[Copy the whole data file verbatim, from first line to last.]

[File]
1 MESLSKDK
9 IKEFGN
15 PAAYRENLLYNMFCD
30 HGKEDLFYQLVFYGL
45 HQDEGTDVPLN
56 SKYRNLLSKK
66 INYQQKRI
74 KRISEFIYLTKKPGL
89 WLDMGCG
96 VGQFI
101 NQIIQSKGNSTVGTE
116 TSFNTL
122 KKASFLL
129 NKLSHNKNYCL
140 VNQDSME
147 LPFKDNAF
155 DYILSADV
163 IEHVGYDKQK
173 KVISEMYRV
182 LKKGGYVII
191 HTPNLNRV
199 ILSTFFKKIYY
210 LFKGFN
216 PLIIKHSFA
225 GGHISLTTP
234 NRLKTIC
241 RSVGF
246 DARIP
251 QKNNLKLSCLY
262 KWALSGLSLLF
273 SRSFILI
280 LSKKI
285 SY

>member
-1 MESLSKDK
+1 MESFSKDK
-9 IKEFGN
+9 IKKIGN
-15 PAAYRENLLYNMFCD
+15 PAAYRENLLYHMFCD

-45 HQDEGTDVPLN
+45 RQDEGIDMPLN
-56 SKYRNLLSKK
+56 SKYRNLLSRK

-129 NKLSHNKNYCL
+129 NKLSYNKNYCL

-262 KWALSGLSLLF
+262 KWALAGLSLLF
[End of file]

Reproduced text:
1 MESLSKDK
9 IKEFGN
15 PAAYRENLLYNMFCD
30 HGKEDLFYQLVFYGL
45 HQDEGTDVPLN
56 SKYRNLLSKK
66 INYQQKRI
74 KRISEFIYLTKKPGL
89 WLDMGCG
96 VGQFI
101 NQIIQSKGNSTVGTE
116 TSFNTL
122 KKASFLL
129 NKLSHNKNYCL
140 VNQDSME
147 LPFKDNAF
155 DYILSADV
163 IEHVGYDKQK
173 KVISEMYRV
182 LKKGGYVII
191 HTPNLNRV
199 ILSTFFKKIYY
210 LFKGFN
216 PLIIKHSFA
225 GGHISLTTP
234 NRLKTIC
241 RSVGF
246 DARIP
251 QKNNLKLSCLY
262 KWALSGLSLLF
273 SRSFILI
280 LSKKI
285 SY

>member
-1 MESLSKDK
+1 MESFSKDK
-9 IKEFGN
+9 IKKIGN
-15 PAAYRENLLYNMFCD
+15 PAAYRENLLYHMFCD

-45 HQDEGTDVPLN
+45 RQDEGIDMPLN
-56 SKYRNLLSKK
+56 SKYRNLLSRK

-129 NKLSHNKNYCL
+129 NKLSYNKNYCL

-262 KWALSGLSLLF
+262 KWALAGLSLLF